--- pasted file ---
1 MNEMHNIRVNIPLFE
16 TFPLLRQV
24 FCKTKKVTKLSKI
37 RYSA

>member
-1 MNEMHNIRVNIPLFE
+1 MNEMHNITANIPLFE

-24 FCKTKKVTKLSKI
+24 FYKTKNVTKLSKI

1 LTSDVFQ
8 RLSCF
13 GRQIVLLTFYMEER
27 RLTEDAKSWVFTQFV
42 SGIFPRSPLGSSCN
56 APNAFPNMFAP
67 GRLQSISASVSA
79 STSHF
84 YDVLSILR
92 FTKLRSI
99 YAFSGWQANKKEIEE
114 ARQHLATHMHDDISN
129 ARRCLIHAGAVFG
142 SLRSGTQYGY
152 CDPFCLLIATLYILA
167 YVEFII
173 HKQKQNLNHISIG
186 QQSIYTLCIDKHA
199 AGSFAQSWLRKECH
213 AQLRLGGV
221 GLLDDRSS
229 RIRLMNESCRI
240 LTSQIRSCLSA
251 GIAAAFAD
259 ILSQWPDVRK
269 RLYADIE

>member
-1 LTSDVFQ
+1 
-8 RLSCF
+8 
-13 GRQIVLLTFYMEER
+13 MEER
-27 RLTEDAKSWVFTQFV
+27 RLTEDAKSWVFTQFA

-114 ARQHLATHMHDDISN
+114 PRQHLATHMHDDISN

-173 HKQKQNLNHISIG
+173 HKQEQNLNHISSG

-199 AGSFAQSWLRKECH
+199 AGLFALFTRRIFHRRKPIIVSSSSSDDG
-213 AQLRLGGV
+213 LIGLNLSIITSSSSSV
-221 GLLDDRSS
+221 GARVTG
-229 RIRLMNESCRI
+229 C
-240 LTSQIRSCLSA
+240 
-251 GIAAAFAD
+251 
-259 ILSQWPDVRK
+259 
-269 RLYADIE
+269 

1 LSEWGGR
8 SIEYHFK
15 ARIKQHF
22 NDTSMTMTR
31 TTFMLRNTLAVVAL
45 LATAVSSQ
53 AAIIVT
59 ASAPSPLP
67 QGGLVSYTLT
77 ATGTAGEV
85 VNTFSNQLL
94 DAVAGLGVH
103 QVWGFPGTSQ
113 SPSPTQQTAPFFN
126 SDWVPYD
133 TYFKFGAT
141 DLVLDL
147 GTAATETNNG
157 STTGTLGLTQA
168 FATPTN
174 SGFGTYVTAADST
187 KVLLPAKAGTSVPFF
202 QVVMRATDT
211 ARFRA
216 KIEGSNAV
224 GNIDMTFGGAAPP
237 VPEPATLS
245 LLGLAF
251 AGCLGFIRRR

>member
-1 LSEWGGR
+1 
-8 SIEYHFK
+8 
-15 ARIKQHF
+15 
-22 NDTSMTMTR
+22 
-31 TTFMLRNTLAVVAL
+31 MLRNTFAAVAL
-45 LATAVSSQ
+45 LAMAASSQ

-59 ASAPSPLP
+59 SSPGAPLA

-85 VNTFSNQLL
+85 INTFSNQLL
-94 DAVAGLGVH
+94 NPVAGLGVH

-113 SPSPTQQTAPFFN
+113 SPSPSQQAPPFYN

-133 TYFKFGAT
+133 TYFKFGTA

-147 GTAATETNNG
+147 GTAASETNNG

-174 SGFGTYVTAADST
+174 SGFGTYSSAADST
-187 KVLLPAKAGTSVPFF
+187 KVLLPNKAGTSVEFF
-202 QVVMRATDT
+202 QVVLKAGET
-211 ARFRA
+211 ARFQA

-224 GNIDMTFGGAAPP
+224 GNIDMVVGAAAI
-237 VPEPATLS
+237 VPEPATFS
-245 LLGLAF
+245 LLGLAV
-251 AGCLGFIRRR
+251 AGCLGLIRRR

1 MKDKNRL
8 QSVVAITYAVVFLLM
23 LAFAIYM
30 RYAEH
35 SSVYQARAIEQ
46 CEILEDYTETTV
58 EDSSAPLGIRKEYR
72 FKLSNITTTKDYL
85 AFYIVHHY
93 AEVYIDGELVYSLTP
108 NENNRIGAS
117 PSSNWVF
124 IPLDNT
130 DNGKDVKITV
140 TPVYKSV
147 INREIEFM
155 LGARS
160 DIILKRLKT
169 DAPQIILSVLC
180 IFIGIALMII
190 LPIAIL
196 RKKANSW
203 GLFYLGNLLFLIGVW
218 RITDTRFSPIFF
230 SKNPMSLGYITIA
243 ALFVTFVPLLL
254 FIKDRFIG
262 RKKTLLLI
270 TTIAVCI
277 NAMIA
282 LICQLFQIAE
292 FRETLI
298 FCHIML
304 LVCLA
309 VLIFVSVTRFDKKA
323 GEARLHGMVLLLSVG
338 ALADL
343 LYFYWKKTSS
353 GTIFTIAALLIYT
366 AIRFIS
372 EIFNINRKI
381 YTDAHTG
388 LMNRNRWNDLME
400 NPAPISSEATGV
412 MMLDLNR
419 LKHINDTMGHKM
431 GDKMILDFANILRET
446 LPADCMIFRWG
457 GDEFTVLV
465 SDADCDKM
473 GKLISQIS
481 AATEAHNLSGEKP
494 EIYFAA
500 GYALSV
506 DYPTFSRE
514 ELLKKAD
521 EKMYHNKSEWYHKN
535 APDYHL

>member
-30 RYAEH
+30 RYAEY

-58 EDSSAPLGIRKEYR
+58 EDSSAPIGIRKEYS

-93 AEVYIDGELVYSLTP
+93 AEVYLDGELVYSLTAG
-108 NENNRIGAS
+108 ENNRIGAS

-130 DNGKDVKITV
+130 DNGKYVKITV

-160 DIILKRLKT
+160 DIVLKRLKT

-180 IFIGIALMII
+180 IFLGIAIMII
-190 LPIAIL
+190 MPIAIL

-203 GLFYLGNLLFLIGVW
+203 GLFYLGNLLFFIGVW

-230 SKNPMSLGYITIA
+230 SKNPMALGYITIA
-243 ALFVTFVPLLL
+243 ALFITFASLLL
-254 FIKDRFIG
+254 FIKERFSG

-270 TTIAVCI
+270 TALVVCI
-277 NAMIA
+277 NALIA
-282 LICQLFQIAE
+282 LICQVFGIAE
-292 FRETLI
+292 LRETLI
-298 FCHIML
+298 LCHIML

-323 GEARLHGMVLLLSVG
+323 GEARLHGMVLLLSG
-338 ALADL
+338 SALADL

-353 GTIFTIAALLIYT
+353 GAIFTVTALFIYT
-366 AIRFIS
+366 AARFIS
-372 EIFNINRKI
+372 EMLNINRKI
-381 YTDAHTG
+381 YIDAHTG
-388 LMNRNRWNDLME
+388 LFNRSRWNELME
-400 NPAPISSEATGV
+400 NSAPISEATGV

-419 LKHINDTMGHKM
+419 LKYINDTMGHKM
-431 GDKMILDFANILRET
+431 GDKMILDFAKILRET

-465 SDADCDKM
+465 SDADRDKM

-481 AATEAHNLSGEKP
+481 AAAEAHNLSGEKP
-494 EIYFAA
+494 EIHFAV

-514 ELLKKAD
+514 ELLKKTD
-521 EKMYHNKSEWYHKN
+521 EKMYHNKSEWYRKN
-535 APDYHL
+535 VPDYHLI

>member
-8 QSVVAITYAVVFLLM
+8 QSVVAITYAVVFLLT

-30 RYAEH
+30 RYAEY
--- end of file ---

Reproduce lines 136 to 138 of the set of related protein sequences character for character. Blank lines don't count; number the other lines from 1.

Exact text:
8 QSVVAITYAVVFLLM
23 LAFAIYM
30 RYAEH